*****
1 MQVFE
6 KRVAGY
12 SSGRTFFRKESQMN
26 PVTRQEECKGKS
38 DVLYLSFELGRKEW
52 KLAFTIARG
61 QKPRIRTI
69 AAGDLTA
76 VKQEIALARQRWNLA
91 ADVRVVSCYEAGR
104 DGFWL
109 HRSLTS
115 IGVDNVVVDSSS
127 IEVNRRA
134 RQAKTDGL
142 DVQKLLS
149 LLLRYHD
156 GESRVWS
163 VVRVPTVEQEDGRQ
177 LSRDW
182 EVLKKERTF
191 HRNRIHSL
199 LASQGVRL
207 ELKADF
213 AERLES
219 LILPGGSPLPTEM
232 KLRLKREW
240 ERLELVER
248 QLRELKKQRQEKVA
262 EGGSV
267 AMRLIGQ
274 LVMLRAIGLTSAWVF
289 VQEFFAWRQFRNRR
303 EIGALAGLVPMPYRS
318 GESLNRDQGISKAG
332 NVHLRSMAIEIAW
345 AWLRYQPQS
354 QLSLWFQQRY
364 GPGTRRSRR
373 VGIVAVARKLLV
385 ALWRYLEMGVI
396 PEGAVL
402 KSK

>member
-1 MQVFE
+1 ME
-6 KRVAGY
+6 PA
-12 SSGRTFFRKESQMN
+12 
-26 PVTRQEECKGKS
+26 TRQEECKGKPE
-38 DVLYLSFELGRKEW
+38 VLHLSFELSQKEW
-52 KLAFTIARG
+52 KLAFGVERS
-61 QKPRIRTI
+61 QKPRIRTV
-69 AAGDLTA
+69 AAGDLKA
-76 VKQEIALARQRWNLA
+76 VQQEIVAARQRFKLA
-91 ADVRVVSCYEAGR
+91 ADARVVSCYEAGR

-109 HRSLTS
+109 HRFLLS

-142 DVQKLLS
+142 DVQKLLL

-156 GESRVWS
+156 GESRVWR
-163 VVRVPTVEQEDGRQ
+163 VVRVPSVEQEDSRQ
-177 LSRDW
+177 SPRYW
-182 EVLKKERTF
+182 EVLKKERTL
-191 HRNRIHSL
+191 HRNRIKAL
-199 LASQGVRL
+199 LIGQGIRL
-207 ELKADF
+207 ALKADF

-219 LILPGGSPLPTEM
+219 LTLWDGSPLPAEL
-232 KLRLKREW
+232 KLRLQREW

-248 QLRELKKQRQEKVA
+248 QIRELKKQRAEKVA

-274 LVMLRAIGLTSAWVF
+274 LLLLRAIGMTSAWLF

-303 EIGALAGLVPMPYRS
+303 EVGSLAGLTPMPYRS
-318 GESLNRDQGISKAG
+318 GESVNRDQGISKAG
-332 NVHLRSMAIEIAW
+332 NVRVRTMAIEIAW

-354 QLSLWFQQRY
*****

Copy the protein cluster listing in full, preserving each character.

1 MQVFE
6 KRVAGY
12 SSGRTFFRKESQMN
26 PVTRQEECKGKS
38 DVLYLSFELGRKEW
52 KLAFTIARG
61 QKPRIRTI
69 AAGDLTA
76 VKQEIALARQRWNLA
91 ADVRVVSCYEAGR
104 DGFWL
109 HRSLTS
115 IGVDNVVVDSSS
127 IEVNRRA
134 RQAKTDGL
142 DVQKLLS
149 LLLRYHD
156 GESRVWS
163 VVRVPTVEQEDGRQ
177 LSRDW
182 EVLKKERTF
191 HRNRIHSL
199 LASQGVRL
207 ELKADF
213 AERLES
219 LILPGGSPLPTEM
232 KLRLKREW
240 ERLELVER
248 QLRELKKQRQEKVA
262 EGGSV
267 AMRLIGQ
274 LVMLRAIGLTSAWVF
289 VQEFFAWRQFRNRR
303 EIGALAGLVPMPYRS
318 GESLNRDQGISKAG
332 NVHLRSMAIEIAW
345 AWLRYQPQS
354 QLSLWFQQRY
364 GPGTRRSRR
373 VGIVAVARKLLV
385 ALWRYLEMGVI
396 PEGAVL
402 KSK

>member
-1 MQVFE
+1 ME
-6 KRVAGY
+6 PA
-12 SSGRTFFRKESQMN
+12 
-26 PVTRQEECKGKS
+26 TRQEECKGKPE
-38 DVLYLSFELGRKEW
+38 VLHLSFELSQKEW
-52 KLAFTIARG
+52 KLAFGVERS
-61 QKPRIRTI
+61 QKPRIRTV
-69 AAGDLTA
+69 AAGDLKA
-76 VKQEIALARQRWNLA
+76 VQQEIVAARQRFKLA
-91 ADVRVVSCYEAGR
+91 ADARVVSCYEAGR

-109 HRSLTS
+109 HRFLLS

-142 DVQKLLS
+142 DVQKLLL

-156 GESRVWS
+156 GESRVWR
-163 VVRVPTVEQEDGRQ
+163 VVRVPSVEQEDSRQ
-177 LSRDW
+177 SPRYW
-182 EVLKKERTF
+182 EVLKKERTL
-191 HRNRIHSL
+191 HRNRIKAL
-199 LASQGVRL
+199 LIGQGIRL
-207 ELKADF
+207 ALKADF

-219 LILPGGSPLPTEM
+219 LTLWDGSPLPAEL
-232 KLRLKREW
+232 KLRLQREW

-248 QLRELKKQRQEKVA
+248 QIRELKKQRAEKVA

-274 LVMLRAIGLTSAWVF
+274 LLLLRAIGMTSAWLF

-303 EIGALAGLVPMPYRS
+303 EVGSLAGLTPMPYRS
-318 GESLNRDQGISKAG
+318 GESVNRDQGISKAG
-332 NVHLRSMAIEIAW
+332 NVRVRTMAIEIAW

-354 QLSLWFQQRY